Thursday, July 31, 2008

Day 11

Today I feel strangely uplifted, as though I really can manage the time between now and when Mango gets home. I feel like this major separation is finally coming to an end.

...though now I'm wishing that the mouse would have found a different time to die inside the stove somewhere where I cannot reach it. I called my mom and discovered that you CAN actually lift up the top of the stove and have a look around under there. Unfortunately, though the smell is definitely coming from the top of the stove somewhere, not the bottom or inside the oven, I cannot SEE a mouse anywhere. I wouldn't say "unfortunate" except that this means I am left with the smell of dead mouse and no way to remove it.

So, I took a trip to Target for some heavy duty air freshener. Then I turned the stove up to 500 degrees in hopes of drying the nasty thing out. I *did* google search "mouse died in stove," but all anyone could really say was that the smell would go away eventually. Thanks.

And happy homecoming to Mango...don't mind that nasty smell in the kitchen. It'll go away soon.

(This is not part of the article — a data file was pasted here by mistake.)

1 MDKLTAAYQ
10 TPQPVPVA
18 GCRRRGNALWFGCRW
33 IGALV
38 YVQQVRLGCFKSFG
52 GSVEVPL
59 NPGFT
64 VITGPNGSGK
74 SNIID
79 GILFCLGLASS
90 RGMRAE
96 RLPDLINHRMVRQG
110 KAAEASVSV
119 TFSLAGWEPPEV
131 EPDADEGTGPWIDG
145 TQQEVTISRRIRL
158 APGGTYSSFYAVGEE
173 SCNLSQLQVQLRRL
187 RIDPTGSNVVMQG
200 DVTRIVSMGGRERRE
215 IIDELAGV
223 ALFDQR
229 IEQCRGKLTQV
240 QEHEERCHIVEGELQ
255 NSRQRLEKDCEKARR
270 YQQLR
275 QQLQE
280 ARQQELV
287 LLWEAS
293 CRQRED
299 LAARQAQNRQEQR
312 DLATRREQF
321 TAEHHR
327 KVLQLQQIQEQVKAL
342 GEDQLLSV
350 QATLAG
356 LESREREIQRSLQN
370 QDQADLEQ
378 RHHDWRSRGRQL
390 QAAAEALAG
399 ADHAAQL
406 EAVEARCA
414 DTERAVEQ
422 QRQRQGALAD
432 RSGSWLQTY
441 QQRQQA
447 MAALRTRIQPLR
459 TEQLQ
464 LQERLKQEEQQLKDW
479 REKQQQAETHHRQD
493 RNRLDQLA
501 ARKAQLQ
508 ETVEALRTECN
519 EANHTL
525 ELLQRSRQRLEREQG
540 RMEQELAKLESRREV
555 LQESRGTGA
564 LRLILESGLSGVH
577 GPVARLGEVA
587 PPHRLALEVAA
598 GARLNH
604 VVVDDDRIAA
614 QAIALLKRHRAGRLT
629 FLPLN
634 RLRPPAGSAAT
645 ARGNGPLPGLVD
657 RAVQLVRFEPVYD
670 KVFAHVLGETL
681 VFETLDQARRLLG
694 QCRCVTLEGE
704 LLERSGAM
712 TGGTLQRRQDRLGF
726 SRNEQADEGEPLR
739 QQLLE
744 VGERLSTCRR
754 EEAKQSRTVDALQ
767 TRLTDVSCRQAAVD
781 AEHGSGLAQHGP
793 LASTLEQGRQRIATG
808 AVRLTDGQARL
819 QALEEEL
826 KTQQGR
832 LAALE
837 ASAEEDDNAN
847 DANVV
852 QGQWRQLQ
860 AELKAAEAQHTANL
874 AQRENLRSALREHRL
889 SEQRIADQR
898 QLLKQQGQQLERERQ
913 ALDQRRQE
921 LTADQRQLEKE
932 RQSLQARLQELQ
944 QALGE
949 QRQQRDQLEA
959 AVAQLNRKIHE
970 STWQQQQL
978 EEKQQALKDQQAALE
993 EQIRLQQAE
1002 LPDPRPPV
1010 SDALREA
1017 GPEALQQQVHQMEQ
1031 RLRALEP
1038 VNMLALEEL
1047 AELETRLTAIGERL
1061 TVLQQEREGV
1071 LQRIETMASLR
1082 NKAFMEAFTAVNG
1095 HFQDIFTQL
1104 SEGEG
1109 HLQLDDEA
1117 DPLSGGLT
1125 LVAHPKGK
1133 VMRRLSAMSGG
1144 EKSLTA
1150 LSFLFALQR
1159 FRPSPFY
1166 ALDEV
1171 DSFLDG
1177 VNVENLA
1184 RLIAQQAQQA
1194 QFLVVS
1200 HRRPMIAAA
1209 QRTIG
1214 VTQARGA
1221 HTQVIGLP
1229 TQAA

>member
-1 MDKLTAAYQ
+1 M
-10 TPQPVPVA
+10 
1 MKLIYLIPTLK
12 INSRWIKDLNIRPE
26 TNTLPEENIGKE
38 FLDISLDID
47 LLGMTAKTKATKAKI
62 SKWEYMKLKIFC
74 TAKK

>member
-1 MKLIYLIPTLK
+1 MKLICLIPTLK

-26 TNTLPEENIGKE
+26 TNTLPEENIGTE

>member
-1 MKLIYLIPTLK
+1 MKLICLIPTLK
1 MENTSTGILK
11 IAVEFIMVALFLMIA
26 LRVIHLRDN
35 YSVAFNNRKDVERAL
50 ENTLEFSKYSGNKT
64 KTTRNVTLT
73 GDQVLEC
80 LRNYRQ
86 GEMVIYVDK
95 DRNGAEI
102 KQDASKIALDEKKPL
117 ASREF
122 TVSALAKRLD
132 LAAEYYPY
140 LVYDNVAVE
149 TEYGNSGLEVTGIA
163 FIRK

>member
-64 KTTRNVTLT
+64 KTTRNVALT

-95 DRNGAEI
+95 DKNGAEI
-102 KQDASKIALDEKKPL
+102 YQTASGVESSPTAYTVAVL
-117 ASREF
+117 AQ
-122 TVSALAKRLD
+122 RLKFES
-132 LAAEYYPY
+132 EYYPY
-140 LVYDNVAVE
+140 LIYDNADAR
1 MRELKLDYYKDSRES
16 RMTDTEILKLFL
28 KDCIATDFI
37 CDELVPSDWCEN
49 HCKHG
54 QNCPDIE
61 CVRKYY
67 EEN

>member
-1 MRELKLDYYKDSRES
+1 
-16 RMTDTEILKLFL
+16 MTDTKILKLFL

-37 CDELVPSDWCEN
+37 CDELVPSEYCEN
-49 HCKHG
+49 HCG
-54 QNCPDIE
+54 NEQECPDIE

Wednesday, July 30, 2008

Archiving my old quote of the week...

"When the Unseen Hand leads you in its grasp, you follow. Or turn back and live in eternal regret. Of course there is no certainty in following either. That is what makes faith. Follow or turn back. There is no middle way." ~ Merlin in Merlin by Stephen R. Lawhead

Day 10

We're into two-digit numbers 10. Now, I can feel like Mango will actually be home SOON. Day 13 isn't even a whole day, either. He'll be home halfway through day 13!!! And my thoughts are turned toward his homecoming. How can I make it special? He's pre-warned me that he'll be exhausted and may need a nap. So, I'm pre-warning Mane that we're not going to climb all over daddy when he gets home, and we're going to try to help him rest. I hope it works. I want his homecoming to be smooth and peaceful. I want home to feel comfortable, familiar, and nourishing.

I have to remember this. I know that he feels the same way when he gets home from teaching every day during the school year, but I don't take the time to think out how to make the transition smooth. I'm not talking about trying to be Martha Stewart here (poor must be tough to have your name coined as a term for the perfect homemaker). I'm not talking about being a perfect happy homemaker. I just want to learn to do small, simple things that help a little.